Global regulators face a race against time to work out plans they hope they’ll rarely need to use: how to contain the shock waves from a crisis-hit international lender within a weekend.
Moving toward a common set of bank resolution rules is one of the key issues when the Financial Stability Board meets in London today, as the club of central bankers and regulators seeks to complete its mission of avoiding a repeat of the turmoil that followed the 2008 collapse of Lehman Brothers Holdings Inc.
Mark Carney, governor of the Bank of England and chairman of the FSB, said last month that the board aims to finish a package of measures by November’s G20 meeting of global leaders in Brisbane to prevent lenders from getting too big to fail. Without clear rules, the death throes of international banks can trigger havoc throughout the financial system, leaving taxpayers to pick up the tab for repairs.
“The FSB knows that all of the work since 2008 to ensure orderly resolution will be just talk if a credible resolution regime isn’t quickly finalized,” said Karen Shaw Petrou, managing partner of Washington-based research firm Federal Financial Analytics Inc.
While setting a global agenda that regulators -- such as Michel Barnier, the European Union’s financial services chief -- have followed, the G20 also left the FSB with a task of coordinating the international response to the crisis.
The FSB “has to move past all the happy talk in prior releases about ‘cooperation’ and ’data-sharing’ to force home and host country regulators to agree on how to resolve a systemically important financial institution -- bank and non-bank,” Petrou said.
As Carney’s November deadline looms, today’s discussions must also cover other remaining pieces of the too-big-to-fail framework. They include rules on forms of debt that can be written down if a bank fails, and how to manage about $693 trillion of international derivatives flows.
The FSB has so far ranked banks and insurers by their potential to cause a global meltdown and demanded bigger financial cushions to avert a repeat of the 2008 credit freeze. It has also drawn up guidelines aimed at harmonizing the powers available to regulators to wind down a crisis-hit bank.
“They have made a lot of progress in working out the theory of how to dismantle a complex international bank -- of course, theory and practice are two different things,” said Nicolas Veron, a senior fellow at the Bruegel institute in Brussels.
“There are two key outstanding questions: how far are jurisdictions willing to accept more harmonization at a global level, and what degree of effective cooperation is needed among regulators to make this resolution framework credible? Both these questions remain largely unanswered at this point,” he said.
The FSB risks being overtaken by national or EU initiatives that could cause differences in rules on imposing losses on bank creditors and how regulators approach them if lenders teeter on the brink of failure.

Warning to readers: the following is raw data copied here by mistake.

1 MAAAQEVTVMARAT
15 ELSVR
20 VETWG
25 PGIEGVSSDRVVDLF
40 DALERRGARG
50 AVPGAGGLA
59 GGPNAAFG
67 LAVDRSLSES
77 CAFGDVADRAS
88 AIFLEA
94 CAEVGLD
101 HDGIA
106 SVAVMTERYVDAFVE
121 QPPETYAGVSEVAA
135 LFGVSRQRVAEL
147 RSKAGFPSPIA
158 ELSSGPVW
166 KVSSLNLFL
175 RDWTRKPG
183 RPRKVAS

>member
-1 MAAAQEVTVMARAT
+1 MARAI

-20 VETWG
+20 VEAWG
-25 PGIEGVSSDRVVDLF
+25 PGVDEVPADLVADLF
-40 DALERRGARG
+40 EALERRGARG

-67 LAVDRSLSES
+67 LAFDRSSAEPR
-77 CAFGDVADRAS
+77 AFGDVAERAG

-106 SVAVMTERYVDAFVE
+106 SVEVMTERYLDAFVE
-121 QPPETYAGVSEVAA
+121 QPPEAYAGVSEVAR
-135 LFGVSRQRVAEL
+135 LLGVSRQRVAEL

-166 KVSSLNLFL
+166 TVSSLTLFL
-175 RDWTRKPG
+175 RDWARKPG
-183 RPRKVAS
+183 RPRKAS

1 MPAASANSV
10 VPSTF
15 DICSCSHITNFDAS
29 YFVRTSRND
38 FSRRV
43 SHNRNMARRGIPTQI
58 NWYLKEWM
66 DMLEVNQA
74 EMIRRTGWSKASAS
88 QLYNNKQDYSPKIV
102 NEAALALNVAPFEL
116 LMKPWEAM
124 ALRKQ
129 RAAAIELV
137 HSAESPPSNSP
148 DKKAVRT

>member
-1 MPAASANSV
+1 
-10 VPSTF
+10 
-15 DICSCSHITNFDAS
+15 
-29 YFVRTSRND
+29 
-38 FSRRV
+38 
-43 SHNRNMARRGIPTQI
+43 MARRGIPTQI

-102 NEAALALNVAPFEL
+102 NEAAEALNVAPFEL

“The U.S. and the U.K. look to be supportive of this FSB work,” Veron said. “A big question is whether the same can be said of other large EU member states, or whether they think that the task has been completed because the EU has now adopted its own rules”
Nations have sought to ensure that regulators and other agencies that tackle failing banks have the powers they need to act over a weekend when markets are closed, in a bid to perform the necessary surgery before news of the lender’s plight roils the financial system.
The Federal Deposit Insurance Corp., the U.S. agency that intervenes at failing banks, specializes in such interventions. Its actions during the financial crisis included seizing lender IndyMac Bancorp Inc. in 2008 after a run on the lender led to the third-largest bank failure in U.S. history.
European Parliament lawmakers also pushed, during negotiations this year on a planned Single Resolution Mechanism for euro-area banks, for the system to be able to take decisions and begin implementing a resolution plan for a stricken lender over a weekend.
The EU reached a deal last year on common national rules for handling failing banks.
The measures include a general rule that 8 percent of a bank’s liabilities should be wiped out before recourse is made to other measures, such as tapping bank-financed funds. The thrust of the plans is to take taxpayers as far as possible off the hook for bailouts.
An accord was reached earlier this month by EU lawmakers on the Single Resolution Mechanism, which will include a central agency for bank crisis decision-making in the 18 nation euro-area, backed by a common fund. The European Commission is also weighing options for regulating clearinghouses so that they can be safely wound down if they fail.
To contact the editors responsible for this story: Anthony Aarons at email@example.com Peter Chapman, Ben Sills